GBS's "Onegin": When Pushkin Comes to Shove

The Cast of "Onegin"
(photo: Maggie Hall Photography)

It's always exciting to hear that a regional company is presenting the local premiere of a play or opera or musical, and so it was when Greater Boston Stage announced its production of Onegin, (based on the early nineteenth century poem by Alexander Pushkin and as well as Tchaikovsky's opera Eugene Onegin). Their current mounting of the work is in fact not just an area but also U.S. Premiere, previously produced in 2016 in Vancouver, Canada. It was all the more disappointing to discover that this creation (not a poetic play nor opera, but in fact a musical comedy) should never have been given a visa, as it is more of an undocumented minor work by Amiel Gladstone and Veda Hille. Their stated aim was “to celebrate love”, and as the regrettable lyrics from one of their songs put it, “to please...to charm...to break you open”. Where Pushkin utilized poetic powers, this is more of an in-your face experience, totally lacking in subtlety or nuance. And, you might well ask, a musical comedy about a duel?
As in the familiar works that are its sources, this is the story of the “bookish” Tatyana Larin (Sarah Pothier) who falls for Evgeni Onegin (Mark Linehan), a man not ready for commitment. Her mother Mme. Larin (Kerry A. Dowling) is happy with her other daughter Olga Larin (Josephine Moshiri Elwood) in her relationship with her fiancee Vladimir Lensky (Michael Jennings Mahoney), but when Onegin flirts shamelessly with Olga in front of Lensky, it leads to the famous duel and death, with Prince Gremin (Peter Adams) and Triquet (Christopher Chew) in supporting roles. Though there are some vocal demands outside the range of some of the cast, they seem to be having a fine time, even engaging (far too often and jarringly) with some audience members on stage. As very broadly Directed by Weylin Symes and Choreographed in music hall mode by Ilyse Robbins, with able Music Direction by Steve Bass (frequently on two keyboards at once), apt Lighting Design by Jeff Adelberg, Costume Design by Deirdre Gerrard and Sound Design by John Stone, the technical elements (especially the Scenic Design by Katheryn Monthei) are what one has come to expect from this company. The cast is uniformly better than the material, with one glaring exception, to go nameless here, who Chews the scenery to a fare-thee-well, in a offensively swishy take that really borders on homophobia. Then again, Tatyana gets to express worthy feminist aims with her ferocious declaiming “I am not finished!”. So the politics of this piece are a bit muddled.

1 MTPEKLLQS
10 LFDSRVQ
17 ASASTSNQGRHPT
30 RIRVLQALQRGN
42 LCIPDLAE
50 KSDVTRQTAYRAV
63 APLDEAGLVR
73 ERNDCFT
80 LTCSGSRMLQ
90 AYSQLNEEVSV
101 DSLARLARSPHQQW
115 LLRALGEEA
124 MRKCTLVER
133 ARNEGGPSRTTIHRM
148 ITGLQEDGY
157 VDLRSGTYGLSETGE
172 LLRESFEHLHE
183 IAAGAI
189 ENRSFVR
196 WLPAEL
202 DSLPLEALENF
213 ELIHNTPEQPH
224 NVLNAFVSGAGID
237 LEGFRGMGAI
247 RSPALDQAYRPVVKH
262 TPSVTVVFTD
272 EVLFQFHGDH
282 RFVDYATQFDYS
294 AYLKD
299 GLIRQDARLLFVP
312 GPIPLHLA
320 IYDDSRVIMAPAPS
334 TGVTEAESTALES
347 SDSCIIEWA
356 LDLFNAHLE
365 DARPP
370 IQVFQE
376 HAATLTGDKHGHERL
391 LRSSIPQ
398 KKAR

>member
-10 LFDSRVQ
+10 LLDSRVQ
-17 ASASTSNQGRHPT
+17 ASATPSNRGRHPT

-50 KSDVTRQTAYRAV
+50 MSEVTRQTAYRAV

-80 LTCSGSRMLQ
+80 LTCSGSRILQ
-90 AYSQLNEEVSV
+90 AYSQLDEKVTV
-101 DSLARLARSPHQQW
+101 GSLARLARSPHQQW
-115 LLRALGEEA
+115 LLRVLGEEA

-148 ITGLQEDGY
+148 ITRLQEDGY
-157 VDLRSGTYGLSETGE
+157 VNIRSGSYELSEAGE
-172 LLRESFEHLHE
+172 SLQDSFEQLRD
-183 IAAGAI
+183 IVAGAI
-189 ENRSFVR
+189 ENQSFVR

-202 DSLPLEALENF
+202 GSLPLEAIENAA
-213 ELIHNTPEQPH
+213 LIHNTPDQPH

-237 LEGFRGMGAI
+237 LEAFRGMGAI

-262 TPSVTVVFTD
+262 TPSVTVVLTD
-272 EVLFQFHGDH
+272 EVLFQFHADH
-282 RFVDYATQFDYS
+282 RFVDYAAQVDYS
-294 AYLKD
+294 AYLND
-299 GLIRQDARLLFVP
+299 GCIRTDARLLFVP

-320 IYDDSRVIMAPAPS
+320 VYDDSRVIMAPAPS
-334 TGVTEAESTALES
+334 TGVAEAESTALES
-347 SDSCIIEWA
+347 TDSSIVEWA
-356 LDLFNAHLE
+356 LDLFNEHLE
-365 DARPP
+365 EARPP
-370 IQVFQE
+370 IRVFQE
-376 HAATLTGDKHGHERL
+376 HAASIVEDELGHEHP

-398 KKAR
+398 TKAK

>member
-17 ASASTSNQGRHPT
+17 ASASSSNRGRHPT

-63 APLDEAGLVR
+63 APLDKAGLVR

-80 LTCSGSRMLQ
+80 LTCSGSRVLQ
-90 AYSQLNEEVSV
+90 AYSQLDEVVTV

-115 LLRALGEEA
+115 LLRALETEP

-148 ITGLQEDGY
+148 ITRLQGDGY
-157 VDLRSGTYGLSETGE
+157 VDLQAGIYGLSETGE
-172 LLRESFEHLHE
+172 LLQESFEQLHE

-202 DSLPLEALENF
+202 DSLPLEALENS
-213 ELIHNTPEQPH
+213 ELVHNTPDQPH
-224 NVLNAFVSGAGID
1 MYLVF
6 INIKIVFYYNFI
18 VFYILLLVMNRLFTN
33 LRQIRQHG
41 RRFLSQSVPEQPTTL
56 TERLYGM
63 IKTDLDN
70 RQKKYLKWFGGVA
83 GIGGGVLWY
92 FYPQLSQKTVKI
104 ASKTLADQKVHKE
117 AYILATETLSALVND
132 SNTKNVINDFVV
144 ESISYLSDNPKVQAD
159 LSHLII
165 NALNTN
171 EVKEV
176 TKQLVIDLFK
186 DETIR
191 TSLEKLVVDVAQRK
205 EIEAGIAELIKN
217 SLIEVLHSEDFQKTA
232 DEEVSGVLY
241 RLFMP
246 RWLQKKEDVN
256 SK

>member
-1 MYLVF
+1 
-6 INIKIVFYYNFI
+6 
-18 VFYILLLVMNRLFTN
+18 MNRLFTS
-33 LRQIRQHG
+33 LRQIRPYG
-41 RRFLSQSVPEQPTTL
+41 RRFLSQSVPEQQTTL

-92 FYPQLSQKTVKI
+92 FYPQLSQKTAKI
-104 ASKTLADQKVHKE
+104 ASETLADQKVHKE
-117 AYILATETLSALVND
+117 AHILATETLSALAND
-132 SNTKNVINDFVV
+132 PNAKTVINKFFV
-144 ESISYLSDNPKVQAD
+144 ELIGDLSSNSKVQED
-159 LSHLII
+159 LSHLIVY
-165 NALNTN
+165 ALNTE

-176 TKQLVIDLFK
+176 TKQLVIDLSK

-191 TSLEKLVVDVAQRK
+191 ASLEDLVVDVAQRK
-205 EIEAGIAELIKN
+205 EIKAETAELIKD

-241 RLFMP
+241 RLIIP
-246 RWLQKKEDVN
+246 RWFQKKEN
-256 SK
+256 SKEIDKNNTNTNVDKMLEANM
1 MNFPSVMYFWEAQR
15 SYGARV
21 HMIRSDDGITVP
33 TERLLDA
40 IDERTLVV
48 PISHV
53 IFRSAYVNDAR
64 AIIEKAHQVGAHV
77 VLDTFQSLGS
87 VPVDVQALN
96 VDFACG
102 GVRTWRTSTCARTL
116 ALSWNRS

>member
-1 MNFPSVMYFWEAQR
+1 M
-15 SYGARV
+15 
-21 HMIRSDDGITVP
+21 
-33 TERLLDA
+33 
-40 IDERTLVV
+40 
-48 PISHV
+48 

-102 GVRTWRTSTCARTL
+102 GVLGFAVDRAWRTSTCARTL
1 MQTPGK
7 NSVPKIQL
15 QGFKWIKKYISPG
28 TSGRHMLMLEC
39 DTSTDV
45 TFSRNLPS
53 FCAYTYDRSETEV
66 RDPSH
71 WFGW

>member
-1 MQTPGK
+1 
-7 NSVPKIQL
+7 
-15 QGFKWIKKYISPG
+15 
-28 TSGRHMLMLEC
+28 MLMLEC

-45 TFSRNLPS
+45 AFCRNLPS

As Stephen Sondheim once put it, “the choice may have been mistaken, the choosing was not”;
Greater Boston Stage should be applauded and supported for its risk-taking options. It's the unremarkable score, notably in such lyrics as the oft-repeated “I will die, I will die, as we all must die”, that inevitably sink this promising voyage. At several points the libretto asks the question: “look around, look around, look around, do you see someone worth dying for?”; since none of the characters are given any depth, the answer to that would be decidedly in the negative. Elsewhere, the lyrics to another one of their songs (indistinguishable from one another save for musicianship in the solo “Let Me Die” and some brief homages to Tchaikovsky) pray: “oh dear father up in heaven, release us from boredom”. Too late.

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